Understanding airline rules. Flight nurses must know how different airlines handle different situations – both in the United States and overseas – and plan and act accordingly.
Understand flight physiology. Flight nurses have training in the specialty of flight physiology, as well as psychological stresses that sometimes affect clients during air travel.
What is Aviation Physiology?
Commercial airlines were not designed for medical transport, but instead are a public transportation service. Part of understanding the different rules of airlines surrounding NEMT is knowing how to get the proper equipment when needed, such as stretchers and wheelchairs.
All of this is part of a flight nurse’s focus on safety. That’s the first job of a flight nurse: providing care to ensure a client’s health and safety during their flight. Understanding what equipment to bring and how to coordinate with various airlines, both foreign and domestic, is part of the expertise a flight nurse contributes.
Flight nurses play the most important role in NEMT. With the proper training and years of experience in intensive care, flight nurses provide clients with the safety and comfort they need as they make their journey.
How Does a Flight Coordinator Help?
by Flying Angels Editorial Team | Feb 15, 2018 | News & Resources
The nursing profession offers excellent job opportunities for those committed to a career focused on helping others. Becoming a flight nurse is among those options. It’s one that is in more demand than ever.
What Exactly Does A Flight Nurse Do?
Flight nurses are often associated with emergency transportation, keeping patients stable while they are flown from the scene of an accident or disaster to the trauma unit of a local hospital.
However, flight nurses also work for companies such as Flying Angels, giving patients the medical support, they need while getting non-emergency medical transport.
It’s a challenging and rewarding job in the nursing profession. Becoming one requires dedication and commitment to the nursing profession and a nurse’s goal of providing quality care for others.
Education Needed For A Flight Nurse
The recommendation for a flight nurse is a Bachelor of Science in Nursing degree. Four-year degree programs in nursing typically include coursework in physical and social sciences, critical thinking, communication and leadership. Bachelor’s degree programs in nursing also offer clinical experience.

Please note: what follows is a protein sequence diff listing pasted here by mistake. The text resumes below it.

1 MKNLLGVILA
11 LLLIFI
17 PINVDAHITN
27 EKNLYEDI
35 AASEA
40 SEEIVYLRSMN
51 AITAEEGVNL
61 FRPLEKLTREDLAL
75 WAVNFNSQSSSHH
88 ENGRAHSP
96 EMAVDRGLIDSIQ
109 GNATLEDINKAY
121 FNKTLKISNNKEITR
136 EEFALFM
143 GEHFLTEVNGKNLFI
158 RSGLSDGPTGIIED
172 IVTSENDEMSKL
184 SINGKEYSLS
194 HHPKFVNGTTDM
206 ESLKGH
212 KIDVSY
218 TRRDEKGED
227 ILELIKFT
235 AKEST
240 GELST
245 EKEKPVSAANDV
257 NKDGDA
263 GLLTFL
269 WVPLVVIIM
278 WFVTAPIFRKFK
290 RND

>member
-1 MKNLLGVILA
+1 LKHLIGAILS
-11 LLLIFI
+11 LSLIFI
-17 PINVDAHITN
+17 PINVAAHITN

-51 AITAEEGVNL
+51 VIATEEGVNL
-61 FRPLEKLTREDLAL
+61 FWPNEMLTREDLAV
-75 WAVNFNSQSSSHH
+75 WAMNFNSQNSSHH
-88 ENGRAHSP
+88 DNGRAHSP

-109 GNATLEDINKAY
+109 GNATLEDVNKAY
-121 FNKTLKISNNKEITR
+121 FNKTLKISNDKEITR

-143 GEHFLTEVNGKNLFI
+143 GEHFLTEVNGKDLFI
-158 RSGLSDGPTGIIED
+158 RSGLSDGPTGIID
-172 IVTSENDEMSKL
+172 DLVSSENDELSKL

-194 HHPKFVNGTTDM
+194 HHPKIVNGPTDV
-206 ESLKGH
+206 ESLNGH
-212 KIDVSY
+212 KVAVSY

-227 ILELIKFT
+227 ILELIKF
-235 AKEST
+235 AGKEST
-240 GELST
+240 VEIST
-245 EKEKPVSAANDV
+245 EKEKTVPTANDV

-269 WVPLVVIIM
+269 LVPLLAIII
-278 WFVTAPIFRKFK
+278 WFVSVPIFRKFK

Those that wish to take on leadership positions in the medical field may also earn a Master of Science degree in nursing. All nurses in every state – as well as the District of Columbia and U.S. territories – must also earn a license to practice as a nurse.
All this prepares you to become a registered nurse. Becoming a flight nurse takes further experience.
NEMT companies typically only consider applicants for flight nurse jobs from those with at least three years of experience as a nurse in an intensive care unit (ICU) or emergency room. Some have an even higher standards.
For example, Flying Angels usually looks for nurses with about five years of experience, according to Bob Bacheler, managing director at Flying Angels.
He said the ICU experience sharpens critical thinking skills and gives nurses exposure to very ill patients. Time working in an emergency room gives nurses experience in dealing with a high volume of patients, trauma cases, making good assessments and improving triage and physical skills.
Bacheler said whatever unit a nurse has experience in “you would want it to have the highest possible acuity and exposure to different patients.”
Certifications And Further Education
Those who want to become flight nurses can demonstrate their commitment to the career by earning a Certified Flight Registered Nurse (CFRN) designation from the Board of Certification for Emergency Nursing (BCEN).
Employers also look with favor on those who have earned a Critical Care Registered Nurse (CCRN) certification offered through the American Association of Critical Care Nurses.
Other coursework also should be taken. Bacheler, who has both a CFRN and CCRN, also is one of the authors of the coursework for the Trauma Practitioner Advanced Trauma Course. Required courses include Basic Life Support (BLS) and Advanced Cardiovascular Life Support (ACLS). Pediatric Advanced Life Support (PALS) is also available for those who plan to work with children.
Bacheler also serves as a board member for the Air & Surface Transport Nurses Association, which also offers guidance on becoming a flight nurse.
by Dan McCormick | Nov 22, 2021Flight Nursing: Exploring a Sky-High Job for the Adventurous NurseNovember 8, 2021 It’s no secret the nursing profession is home to a wide variety of specialized roles. Whether they’re working in the operating room, emergency room, intensive care unit or at a...
by Dan McCormick | Aug 24, 2020Attracting More Minority Nurses to Flight NursingAug 3, 2020 Flight/Transport nurses travel throughout the country and even throughout the world. An issue in the field, though, is that not many minorities are choosing this line of work. So, how can we attract more...